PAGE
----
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Rebalancing U.S. Forces: Basing and Forward Presence in the Asia-Pacific Hardcover – May 15, 2014
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That last, by Toshi Yoshihara of the US Naval War College and based extensively on Chinese-language sources, is quite unique. Rather than providing a broad portrait of US bases in Japan, it focuses on the doctrine of China's People's Liberation Army (PLA) about using missiles to neutralize those bases (e.g., by intimidating Japan to deny the US access to them in case of conflict over Taiwan or other islands). I found this chapter quite hair-raising -- but not only because the PLA talks about firing missiles at Yokosuka Naval Base in Tokyo Bay in the event of a dispute with Japan over the Senkaku/Diaoyu Islands. Prof. Yoshihara shows that the PLA writings are actually quite naïve, both about the accuracy of missiles and about politics. Misunderstandings between politicians and the military in China could easily lead to escalation for very stupid reasons, with dire results. He compares the situation to the US in the post-WWII years, when America was overconfident about both its power and the correctness of its assumptions about the threats it faced. It took events like the Cuban missile crisis to make the US recalibrate; China, though, hasn't yet had to confront such "sobering incidents."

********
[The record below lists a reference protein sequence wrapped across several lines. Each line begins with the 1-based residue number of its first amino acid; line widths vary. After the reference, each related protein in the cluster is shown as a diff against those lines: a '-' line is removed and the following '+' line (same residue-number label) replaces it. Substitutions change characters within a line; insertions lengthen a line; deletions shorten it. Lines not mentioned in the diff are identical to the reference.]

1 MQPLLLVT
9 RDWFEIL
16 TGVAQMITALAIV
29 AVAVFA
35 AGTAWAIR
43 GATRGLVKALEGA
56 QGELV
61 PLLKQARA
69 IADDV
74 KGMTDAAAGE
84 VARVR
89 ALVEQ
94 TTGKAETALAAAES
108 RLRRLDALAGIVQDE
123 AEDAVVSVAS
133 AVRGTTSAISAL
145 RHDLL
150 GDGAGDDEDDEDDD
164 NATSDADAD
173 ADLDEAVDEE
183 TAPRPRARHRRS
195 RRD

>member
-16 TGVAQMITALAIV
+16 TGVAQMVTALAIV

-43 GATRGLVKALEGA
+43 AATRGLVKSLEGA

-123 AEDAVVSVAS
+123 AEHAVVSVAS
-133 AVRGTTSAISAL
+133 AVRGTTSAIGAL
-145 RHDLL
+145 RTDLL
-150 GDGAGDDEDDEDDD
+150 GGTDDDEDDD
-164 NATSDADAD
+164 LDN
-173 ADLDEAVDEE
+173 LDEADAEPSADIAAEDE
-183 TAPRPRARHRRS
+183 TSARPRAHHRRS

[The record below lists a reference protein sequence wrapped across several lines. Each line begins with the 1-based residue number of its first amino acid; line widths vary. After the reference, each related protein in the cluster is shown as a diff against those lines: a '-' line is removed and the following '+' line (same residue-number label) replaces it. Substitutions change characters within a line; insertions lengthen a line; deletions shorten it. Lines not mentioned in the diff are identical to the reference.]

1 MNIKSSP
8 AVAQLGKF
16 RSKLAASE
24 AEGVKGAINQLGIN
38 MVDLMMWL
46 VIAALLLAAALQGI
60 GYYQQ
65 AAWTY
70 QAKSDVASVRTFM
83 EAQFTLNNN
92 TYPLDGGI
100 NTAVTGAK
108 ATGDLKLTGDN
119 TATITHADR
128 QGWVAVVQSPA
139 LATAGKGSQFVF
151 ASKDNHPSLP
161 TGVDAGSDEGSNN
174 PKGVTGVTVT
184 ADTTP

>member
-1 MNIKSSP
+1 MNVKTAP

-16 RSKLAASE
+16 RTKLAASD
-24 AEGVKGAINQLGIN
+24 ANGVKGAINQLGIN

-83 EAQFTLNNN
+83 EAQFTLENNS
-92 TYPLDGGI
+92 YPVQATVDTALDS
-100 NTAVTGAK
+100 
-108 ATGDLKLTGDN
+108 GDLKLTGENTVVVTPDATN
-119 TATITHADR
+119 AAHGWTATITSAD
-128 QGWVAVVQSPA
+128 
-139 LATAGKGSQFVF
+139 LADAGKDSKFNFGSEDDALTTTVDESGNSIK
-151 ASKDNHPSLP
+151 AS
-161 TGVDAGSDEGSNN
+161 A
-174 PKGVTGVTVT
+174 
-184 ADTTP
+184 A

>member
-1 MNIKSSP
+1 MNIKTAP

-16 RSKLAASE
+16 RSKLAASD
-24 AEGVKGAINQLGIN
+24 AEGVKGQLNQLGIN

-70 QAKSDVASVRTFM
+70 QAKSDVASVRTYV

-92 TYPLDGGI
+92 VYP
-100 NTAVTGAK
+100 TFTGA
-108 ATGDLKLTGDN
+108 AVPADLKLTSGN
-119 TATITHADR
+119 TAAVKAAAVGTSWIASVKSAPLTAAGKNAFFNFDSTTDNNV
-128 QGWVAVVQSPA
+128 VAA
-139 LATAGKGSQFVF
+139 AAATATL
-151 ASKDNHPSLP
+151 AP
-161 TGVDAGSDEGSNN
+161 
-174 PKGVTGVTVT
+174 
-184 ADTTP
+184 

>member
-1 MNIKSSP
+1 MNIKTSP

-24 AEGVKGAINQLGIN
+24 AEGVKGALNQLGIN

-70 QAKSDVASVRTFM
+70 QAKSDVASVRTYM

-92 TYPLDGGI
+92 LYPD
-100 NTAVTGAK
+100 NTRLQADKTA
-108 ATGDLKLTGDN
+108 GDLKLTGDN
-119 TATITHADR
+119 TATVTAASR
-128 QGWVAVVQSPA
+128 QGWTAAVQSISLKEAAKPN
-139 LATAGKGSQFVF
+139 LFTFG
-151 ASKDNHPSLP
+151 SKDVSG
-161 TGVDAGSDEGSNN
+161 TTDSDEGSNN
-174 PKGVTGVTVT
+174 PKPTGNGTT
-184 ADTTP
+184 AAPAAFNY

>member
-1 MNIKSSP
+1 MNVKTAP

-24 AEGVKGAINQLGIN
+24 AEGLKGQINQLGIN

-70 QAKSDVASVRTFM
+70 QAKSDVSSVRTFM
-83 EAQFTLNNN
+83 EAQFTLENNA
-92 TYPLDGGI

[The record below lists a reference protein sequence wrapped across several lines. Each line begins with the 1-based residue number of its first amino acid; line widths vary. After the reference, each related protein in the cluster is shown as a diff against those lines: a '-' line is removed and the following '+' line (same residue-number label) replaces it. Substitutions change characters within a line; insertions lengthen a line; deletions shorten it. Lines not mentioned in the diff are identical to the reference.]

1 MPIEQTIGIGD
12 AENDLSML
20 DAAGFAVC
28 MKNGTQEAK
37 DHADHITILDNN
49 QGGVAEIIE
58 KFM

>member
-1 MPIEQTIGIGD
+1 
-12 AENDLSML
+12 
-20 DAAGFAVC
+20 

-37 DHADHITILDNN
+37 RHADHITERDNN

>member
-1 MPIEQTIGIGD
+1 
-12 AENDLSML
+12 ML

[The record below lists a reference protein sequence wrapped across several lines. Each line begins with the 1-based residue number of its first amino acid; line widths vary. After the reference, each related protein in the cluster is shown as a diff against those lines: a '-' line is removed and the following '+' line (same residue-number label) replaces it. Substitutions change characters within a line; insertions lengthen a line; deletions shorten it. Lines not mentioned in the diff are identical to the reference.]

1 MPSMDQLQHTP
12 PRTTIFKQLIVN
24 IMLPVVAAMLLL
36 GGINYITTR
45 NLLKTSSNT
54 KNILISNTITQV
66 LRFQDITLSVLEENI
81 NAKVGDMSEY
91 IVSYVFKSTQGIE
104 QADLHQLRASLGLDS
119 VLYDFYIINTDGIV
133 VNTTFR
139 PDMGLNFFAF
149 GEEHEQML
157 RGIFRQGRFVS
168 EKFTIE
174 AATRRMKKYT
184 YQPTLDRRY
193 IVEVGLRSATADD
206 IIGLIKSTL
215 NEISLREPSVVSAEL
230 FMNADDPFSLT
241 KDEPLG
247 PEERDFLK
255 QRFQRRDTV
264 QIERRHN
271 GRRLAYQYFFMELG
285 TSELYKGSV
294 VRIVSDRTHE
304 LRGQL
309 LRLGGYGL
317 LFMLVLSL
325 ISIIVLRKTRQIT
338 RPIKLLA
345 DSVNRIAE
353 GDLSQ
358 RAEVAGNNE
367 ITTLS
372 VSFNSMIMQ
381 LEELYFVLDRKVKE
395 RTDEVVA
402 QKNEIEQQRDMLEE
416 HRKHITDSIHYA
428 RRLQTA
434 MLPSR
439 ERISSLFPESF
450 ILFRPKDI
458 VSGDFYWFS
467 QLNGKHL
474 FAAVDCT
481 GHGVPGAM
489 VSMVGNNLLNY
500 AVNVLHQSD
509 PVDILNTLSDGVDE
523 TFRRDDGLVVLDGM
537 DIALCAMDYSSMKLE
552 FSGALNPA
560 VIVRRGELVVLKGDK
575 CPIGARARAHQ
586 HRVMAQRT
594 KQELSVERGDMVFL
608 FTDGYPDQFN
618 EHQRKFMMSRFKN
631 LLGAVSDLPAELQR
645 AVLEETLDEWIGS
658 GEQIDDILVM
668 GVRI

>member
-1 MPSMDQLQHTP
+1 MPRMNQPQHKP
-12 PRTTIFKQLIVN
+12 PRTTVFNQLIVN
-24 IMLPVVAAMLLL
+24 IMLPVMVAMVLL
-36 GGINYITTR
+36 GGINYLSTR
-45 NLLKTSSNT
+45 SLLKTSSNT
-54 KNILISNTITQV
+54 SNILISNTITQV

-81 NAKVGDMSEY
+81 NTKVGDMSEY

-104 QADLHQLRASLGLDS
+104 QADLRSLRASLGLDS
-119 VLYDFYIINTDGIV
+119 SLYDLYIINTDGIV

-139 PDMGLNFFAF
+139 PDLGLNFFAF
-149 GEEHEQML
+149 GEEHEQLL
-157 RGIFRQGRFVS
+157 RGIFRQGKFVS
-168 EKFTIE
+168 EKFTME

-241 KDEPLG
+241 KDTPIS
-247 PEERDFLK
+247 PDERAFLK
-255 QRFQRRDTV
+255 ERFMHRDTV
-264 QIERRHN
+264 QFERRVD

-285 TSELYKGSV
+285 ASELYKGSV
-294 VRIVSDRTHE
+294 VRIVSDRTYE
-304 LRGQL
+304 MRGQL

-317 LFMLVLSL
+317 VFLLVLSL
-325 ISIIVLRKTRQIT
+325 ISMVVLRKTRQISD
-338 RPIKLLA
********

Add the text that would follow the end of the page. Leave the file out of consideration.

I don't at all mean to minimize the interest of some of the other chapters covering topics farther from my own backyard. The narrative of the ups and downs of US relations with some Central Asian countries (I hesitate to call them republics) is especially picaresque. I should mention that the geographic coverage isn't comprehensive: e.g. the Philippines and Taiwan are mentioned only in passing, and bases within the 50 States, e.g. in the Aleutians, aren't discussed at all. Nonetheless, a strong recommend for anyone interested in a better understanding of the geopolitical situation in East Asia and the Indian Ocean.
Very good book, yet a very easy read.